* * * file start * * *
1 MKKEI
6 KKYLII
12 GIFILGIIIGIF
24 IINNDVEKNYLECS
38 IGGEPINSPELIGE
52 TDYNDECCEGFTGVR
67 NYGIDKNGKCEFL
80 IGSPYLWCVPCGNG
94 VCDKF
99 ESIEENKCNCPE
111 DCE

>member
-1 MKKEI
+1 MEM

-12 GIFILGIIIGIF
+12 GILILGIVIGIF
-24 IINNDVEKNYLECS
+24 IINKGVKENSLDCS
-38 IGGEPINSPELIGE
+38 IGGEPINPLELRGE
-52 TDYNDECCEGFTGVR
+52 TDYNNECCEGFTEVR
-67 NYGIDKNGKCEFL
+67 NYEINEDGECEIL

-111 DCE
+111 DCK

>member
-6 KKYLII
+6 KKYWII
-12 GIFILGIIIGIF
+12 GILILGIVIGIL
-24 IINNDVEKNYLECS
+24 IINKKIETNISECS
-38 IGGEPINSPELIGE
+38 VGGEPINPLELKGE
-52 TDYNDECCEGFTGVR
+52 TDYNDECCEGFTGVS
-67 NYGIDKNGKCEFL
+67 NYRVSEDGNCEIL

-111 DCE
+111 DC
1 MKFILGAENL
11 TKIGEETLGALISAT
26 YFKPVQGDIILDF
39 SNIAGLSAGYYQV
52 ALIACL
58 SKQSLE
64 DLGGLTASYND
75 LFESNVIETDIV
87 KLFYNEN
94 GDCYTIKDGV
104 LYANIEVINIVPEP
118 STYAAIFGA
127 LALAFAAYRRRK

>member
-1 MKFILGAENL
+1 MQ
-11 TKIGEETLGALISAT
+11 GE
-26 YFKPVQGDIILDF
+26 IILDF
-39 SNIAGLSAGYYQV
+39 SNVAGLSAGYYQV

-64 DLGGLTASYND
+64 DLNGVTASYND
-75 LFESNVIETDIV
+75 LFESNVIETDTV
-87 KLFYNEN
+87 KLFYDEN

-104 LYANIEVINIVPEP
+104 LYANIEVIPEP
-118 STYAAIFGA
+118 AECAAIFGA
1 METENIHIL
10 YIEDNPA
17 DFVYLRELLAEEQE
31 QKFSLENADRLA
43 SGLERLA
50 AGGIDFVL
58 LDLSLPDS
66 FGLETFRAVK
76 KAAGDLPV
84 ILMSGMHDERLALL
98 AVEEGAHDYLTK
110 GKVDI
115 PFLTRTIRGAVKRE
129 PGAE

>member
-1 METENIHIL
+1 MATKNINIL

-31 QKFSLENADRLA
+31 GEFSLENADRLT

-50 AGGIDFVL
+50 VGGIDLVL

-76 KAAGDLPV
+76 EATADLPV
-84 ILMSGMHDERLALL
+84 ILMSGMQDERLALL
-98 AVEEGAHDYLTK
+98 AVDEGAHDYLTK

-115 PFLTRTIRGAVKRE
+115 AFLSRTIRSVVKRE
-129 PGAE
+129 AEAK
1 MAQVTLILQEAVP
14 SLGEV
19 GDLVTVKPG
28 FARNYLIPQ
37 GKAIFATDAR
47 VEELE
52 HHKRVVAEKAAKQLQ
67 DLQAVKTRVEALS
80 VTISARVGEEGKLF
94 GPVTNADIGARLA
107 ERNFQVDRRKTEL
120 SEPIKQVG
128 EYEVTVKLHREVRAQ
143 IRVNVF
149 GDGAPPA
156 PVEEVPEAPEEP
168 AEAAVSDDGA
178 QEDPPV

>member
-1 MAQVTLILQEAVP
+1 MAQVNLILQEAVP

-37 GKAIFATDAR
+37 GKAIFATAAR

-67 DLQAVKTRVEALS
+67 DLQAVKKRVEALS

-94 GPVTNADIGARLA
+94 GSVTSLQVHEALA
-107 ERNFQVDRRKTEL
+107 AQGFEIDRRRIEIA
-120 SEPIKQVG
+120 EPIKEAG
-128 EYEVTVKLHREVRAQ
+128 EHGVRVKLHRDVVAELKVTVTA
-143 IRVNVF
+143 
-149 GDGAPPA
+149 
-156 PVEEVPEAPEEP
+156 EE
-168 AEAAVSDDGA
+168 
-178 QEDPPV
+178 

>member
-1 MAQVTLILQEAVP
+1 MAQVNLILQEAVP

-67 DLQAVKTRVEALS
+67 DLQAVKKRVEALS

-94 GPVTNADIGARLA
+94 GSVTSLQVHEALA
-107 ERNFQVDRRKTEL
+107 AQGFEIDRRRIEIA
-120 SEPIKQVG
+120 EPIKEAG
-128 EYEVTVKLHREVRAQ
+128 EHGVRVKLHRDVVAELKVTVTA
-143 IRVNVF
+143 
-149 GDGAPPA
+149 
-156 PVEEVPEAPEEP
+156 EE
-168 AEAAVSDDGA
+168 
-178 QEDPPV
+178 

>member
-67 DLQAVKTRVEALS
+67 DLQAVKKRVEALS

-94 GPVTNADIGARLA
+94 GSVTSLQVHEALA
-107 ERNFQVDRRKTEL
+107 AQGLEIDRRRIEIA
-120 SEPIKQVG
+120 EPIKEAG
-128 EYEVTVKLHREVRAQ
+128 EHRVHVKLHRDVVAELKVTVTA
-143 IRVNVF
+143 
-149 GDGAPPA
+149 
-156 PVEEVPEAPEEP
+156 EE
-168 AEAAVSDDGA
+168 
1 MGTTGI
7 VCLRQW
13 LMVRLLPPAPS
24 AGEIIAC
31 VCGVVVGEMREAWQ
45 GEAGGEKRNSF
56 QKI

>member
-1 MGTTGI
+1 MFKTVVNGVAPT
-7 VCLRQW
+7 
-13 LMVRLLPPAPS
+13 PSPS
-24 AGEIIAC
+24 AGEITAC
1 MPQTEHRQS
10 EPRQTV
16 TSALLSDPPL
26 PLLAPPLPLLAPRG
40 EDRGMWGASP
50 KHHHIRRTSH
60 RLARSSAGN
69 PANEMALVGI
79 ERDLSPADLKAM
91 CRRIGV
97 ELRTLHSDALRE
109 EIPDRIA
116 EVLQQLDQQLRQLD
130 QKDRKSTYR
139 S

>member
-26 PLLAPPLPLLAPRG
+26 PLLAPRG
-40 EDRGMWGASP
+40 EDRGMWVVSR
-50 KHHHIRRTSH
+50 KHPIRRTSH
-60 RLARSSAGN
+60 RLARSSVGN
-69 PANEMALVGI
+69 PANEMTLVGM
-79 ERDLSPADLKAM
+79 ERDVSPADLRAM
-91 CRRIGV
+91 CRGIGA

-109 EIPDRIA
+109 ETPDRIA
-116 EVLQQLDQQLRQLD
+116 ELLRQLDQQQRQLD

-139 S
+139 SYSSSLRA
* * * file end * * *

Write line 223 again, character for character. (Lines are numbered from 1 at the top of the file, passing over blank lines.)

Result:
+26 PLLAPRG